Veteran cycles to get his health back on track
When Leigh enlisted in the Royal Air Force as a Technical Engineer back in 1998, he could not have imagined that an injury sustained during exercise over ten years later would result in the eventual amputation of his lower right leg.
Although reconstructive surgery was attempted, it tragically resulted in nerve damage which left him “in constant agony” and suffering from depression. In 2013 Leigh was diagnosed with Complex Regional Pain Syndrome and, as a result, made the decision that would change his life forever.
Within eight weeks of wearing a prosthetic, Leigh was back up and walking. And when the Invictus Games were announced later that year, he registered and was selected to join the archery team for Great Britain. But this was just the start of his remarkable fitness journey.
Soldier Ride US – a four-day cycle around the state of New York – was an opportunity that presented itself in the following year but, looking back, Leigh feels he didn’t make the most of it: “I hid a lot in my room and didn’t want to socialise… Being very overweight and unfit, the riding was a struggle – even though I enjoyed it at the same time.” Nevertheless, the event was to be the first step towards his love of cycling.
In 2016, Leigh joined a local gym to which he tried to cycle as much as possible. Heavy lifting became his focus as it suited his weight, and he participated successfully in Strongman competitions as well as the Arnold Sports Festival.
However, another curve ball was thrown his way when he tore the rotator cuff in his shoulder. Forced to lower his weights, switching up his training style to include indoor spin classes, Leigh saw his physical and mental health improve as he experienced dramatic weight loss.
“This was the turning point,” said Leigh. “Every day I would cycle the seven miles to the gym and the seven miles back home. I found that it calmed me down – it helped with my depression and feeling stressed.”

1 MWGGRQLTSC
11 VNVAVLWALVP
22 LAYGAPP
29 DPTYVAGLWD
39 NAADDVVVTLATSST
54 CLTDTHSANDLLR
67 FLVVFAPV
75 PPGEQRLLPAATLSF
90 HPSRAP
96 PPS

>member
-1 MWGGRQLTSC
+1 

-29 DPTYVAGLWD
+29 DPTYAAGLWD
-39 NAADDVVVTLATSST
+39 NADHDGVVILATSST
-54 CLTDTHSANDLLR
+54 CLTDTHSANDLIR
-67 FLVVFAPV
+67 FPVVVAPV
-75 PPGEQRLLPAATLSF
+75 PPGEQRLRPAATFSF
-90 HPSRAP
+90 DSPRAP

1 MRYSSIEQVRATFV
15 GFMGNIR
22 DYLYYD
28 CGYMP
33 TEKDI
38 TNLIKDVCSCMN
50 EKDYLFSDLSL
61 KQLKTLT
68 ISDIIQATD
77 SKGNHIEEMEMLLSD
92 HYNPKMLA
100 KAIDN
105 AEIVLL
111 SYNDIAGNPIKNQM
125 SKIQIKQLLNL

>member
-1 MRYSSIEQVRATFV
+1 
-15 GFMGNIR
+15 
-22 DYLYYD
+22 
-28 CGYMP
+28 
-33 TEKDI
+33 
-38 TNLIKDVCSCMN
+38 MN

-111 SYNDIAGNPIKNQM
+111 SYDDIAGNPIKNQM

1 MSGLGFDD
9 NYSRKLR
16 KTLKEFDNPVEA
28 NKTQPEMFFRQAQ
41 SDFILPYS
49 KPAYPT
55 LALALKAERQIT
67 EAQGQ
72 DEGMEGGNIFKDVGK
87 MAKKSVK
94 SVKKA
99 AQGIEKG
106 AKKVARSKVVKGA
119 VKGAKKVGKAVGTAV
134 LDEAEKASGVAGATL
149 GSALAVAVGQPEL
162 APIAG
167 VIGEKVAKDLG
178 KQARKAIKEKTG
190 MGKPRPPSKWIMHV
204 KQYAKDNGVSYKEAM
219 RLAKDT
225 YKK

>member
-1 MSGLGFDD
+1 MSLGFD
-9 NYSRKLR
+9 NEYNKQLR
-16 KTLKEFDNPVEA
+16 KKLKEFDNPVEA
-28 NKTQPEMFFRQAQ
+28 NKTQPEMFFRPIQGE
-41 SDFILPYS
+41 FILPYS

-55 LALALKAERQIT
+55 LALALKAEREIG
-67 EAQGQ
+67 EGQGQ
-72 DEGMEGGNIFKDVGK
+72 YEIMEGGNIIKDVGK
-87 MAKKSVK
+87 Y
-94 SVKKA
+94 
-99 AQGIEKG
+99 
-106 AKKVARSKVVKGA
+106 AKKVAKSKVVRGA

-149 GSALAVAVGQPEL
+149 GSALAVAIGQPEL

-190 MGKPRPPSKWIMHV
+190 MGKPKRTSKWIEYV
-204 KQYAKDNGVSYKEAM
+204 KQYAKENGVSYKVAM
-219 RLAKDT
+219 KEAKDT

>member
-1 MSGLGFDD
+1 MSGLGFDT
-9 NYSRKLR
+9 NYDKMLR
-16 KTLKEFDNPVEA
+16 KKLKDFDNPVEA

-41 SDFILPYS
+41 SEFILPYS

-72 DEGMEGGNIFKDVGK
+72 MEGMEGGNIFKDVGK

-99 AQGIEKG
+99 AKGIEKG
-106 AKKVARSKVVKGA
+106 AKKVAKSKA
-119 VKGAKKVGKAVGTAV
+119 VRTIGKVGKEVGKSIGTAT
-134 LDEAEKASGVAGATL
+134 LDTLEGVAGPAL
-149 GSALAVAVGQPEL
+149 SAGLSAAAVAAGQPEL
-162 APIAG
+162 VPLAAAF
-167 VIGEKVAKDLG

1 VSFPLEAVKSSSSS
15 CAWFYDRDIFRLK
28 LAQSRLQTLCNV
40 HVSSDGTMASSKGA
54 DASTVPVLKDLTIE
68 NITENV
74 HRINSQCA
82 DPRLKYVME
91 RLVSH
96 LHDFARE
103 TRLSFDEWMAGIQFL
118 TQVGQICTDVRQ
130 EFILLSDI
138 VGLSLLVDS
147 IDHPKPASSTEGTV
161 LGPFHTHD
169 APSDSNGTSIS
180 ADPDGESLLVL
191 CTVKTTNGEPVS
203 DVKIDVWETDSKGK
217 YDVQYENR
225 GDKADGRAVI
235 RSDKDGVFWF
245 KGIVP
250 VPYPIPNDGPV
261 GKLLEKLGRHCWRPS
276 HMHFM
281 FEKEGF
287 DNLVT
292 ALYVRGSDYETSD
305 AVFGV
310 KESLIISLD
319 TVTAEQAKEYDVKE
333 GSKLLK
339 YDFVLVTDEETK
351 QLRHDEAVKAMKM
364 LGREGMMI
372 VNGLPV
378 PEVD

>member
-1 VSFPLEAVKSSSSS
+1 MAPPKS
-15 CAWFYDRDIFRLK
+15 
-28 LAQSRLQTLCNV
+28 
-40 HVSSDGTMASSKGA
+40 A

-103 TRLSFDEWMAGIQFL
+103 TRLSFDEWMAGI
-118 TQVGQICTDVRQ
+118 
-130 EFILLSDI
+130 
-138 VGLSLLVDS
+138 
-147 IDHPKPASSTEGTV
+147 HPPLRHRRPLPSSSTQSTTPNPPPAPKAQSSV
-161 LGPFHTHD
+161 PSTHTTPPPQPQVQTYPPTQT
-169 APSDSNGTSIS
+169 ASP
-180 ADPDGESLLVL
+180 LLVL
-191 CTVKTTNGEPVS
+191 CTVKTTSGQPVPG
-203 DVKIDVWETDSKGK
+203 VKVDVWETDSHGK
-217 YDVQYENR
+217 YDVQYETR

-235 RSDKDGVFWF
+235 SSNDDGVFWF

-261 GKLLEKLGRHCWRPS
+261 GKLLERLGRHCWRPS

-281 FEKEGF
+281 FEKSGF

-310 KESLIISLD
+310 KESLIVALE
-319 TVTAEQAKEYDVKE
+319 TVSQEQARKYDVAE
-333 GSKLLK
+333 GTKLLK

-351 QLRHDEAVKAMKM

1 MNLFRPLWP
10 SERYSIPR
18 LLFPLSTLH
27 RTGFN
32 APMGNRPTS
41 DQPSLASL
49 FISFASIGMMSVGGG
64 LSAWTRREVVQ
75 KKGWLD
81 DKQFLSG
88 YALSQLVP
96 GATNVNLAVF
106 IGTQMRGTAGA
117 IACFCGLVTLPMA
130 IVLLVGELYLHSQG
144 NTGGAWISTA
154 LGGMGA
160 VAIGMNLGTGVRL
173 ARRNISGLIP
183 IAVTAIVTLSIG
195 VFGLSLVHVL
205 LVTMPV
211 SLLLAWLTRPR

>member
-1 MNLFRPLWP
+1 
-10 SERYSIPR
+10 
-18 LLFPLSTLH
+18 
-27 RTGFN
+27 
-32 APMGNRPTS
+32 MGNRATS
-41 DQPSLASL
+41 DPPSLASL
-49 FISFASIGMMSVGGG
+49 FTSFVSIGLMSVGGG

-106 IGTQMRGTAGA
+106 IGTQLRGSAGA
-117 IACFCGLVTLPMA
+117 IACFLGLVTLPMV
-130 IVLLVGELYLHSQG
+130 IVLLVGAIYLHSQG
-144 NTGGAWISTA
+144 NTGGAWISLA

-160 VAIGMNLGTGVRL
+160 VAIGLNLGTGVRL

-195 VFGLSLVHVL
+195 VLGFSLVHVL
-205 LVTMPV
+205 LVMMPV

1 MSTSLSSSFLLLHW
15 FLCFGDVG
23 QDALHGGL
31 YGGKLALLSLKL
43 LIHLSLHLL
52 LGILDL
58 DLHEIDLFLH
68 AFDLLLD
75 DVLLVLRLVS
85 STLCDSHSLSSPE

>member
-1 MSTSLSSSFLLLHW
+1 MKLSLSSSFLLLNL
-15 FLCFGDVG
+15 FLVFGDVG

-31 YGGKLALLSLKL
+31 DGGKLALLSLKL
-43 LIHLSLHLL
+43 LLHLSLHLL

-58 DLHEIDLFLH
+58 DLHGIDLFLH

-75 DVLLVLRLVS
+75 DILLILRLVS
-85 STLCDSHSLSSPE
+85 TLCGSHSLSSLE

My stump was hurting so bad because of my prosthetic so I took it off, shoved it in the recovery van and cycled 26 miles on just one leg!
It was a while later that Leigh decided he wanted to give Soldier Ride a second go. “I was amazed when I got chosen to do it again,” he began. “The event took place in July of this year, and I made the most of every single day and discovered many things about myself: how fit I was, how determined I was and how much I enjoyed cycling”.
His biggest test of the ride came on the final stretch: “My stump was hurting so bad because of my prosthetic so I took it off, shoved it in the recovery van and cycled 26 miles on just one leg!”
Cycling helps so much with my mental health; it’s the most enjoyable exercise I’ve ever done in my life.
Now Leigh is back home in the UK, riding his bike every day and looking for more cycling challenges to complete. “Cycling helps so much with my mental health; it’s the most enjoyable exercise I’ve ever done in my life.” He is currently studying to become a Personal Trainer and has just applied to take part in the next Prudential Ride London and Race Across America, for both of which he hopes to raise money for Blesma – a military charity that supports wounded veterans.
“I want to show people, both able-bodied and disabled, that anything is possible with the right mindset and determination. Even when you lose a part of you, there can always be a way. Just because you have a disability doesn’t mean you have to give up. If I can lose ten stone in 16 months and cycle up to 50 miles a day, my belief is that you can achieve anything if you want it enough.”
"Think you can't cycle? Think again!"
Cycling UK affiliated group Wheels For Wellbeing support disabled people of all ages and abilities to enjoy the benefits of cycling. Their annual survey for disabled cyclists in currently open, please do take the time to fill it in.